Artículo | 24 Feb, 2020

IUCN hosts Plastic Waste-Free Islands inception workshop in Fiji

In efforts to assist Pacific countries reduce plastic waste generation and leakage from islands, IUCN hosted the inception workshop of the Plastic Waste-Free Islands (PWFI) project in Nadi today, Feb 20th. The Permanent Secretary of the Ministry of Waterways and Environment Mr Joshua Wycliffe officiated the event with a number of key stakeholders from other government ministries, NGOs and private sector organisations present, including IUCN Global Director of Marine and Polar Programme Ms Minna Epps.

In his opening address, PS Wycliffe called upon communities and councils across Fiji to set up resistance hubs to promote a plastic free message.

I call upon communities and councils in Fiji to establish resistance hubs, for something truly worth and noble, that will resist plastic pollution,” said Joshua Wycliffe, Permanent Secretary of the Ministry of Waterways and Environment.

“I am extending a partnership hand to IUCN to work with us. Many of the activities that you have supported us with in the past, especially with research have been invaluable and I am sure today’s exercise will prove to be invaluable as well”.

There is no debate that Plastic pollution is a serious issue. Statistics show that between 12 million tonnes of plastic debris enter the ocean every year, attributed to reasons such as unsustainable behaviour patterns, inexistent or non-enforced legislation, inefficient waste management systems and unknown leakage sources. According to some estimates and figures provided by the United Nation's Division for Sustainable Development Goals (DSDG), it is anticipated that at current rates there will be more plastics in the ocean then there are fishes by the year 2050. Small Island Developing States (SIDS) are largely reliant on oceans and ocean resources; however there is not much attention placed on plastic pollution in SIDS.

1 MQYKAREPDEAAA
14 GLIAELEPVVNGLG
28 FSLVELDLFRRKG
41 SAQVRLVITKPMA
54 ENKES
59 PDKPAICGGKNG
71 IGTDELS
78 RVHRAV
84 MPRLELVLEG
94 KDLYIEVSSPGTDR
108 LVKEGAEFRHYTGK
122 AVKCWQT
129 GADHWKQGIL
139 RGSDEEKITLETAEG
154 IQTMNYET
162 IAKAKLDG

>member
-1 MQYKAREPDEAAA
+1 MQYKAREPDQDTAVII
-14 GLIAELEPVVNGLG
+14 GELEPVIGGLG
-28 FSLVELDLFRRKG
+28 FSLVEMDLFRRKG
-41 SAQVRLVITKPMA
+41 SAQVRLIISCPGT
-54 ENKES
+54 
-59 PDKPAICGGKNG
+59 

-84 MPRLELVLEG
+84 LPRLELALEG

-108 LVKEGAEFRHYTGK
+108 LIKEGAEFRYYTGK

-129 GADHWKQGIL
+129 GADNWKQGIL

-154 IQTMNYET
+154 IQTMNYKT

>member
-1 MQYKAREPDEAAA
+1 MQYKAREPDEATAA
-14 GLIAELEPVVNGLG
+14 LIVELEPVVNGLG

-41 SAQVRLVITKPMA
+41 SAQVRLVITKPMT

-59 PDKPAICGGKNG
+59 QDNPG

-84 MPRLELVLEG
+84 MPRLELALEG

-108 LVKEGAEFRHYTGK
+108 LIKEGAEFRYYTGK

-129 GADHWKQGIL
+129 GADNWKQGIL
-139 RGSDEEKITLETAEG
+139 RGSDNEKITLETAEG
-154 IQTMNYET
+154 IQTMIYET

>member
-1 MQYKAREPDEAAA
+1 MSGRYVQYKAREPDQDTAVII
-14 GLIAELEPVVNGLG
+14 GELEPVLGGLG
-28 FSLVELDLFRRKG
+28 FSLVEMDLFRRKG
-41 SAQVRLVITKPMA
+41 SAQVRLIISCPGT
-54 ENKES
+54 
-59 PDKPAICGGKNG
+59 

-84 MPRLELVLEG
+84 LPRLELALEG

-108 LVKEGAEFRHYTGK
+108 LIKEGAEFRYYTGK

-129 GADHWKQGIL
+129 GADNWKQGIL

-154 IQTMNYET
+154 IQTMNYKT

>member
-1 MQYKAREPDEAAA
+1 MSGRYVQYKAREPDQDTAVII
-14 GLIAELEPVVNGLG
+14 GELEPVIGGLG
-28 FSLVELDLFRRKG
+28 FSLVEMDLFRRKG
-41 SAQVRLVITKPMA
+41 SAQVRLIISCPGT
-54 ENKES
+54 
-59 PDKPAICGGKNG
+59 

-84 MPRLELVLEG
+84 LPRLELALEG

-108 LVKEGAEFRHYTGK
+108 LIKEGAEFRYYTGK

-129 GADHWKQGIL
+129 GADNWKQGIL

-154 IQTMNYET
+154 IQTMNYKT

The lack of responsibility of not only managing plastic waste but to re-use and repurpose, to date is terrifying. Discussion around plastic litter in the oceans and proposed solutions have come a long way in recent years. It is a complex problem with multitude sources and tackling these needs a holistic approach. To solve a problem one must understand its origin; so identification of plastic sources and pathways are vital.IUCN Director of Global Marine and Polar Programme Minna Epps stressed.

I believe urgent overdue action is needed. We are running out time and space”

Since 2014, IUCN has been involved in various initiatives in an effort to address the urgent issue of plastics. Much of this work has centred on research to expand and improve scientific understanding of this complex agenda. Through IUCN’s “Close the Plastic Tap” initiative, a number of projects have been implemented to advance six key pillars: partnerships, knowledge, capacity-building, policy, business and innovation. These pillars are the core of the work IUCN has been developing with partners and other stakeholders in different regions globally.

The PWFI will also draw and build on the expertise of existing regional plastics and waste management projects such as SPREP’s PacWaste and regional frameworks such as the ‘Cleaner Pacific 2025’ and ‘Pacific Marine Litter Action Plan’. This will allow IUCN to generate a vibrant community with players from all levels in order to generate a wide range of tools to replicate the approach on other islands.

At the end of the project, it is envisaged that tools and lessons learnt will be packaged into a scalable ‘blueprint’ for use beyond the initial three targeted PSIDS. Key regional bodies will then be equipped with the blueprint and supported to identify further opportunities to grow its application.

Supported by the Norwegian Agency for Development Cooperation (NORAD), the PWFI is a three year initiative that will be implemented in Fiji, Samoa and Vanuatu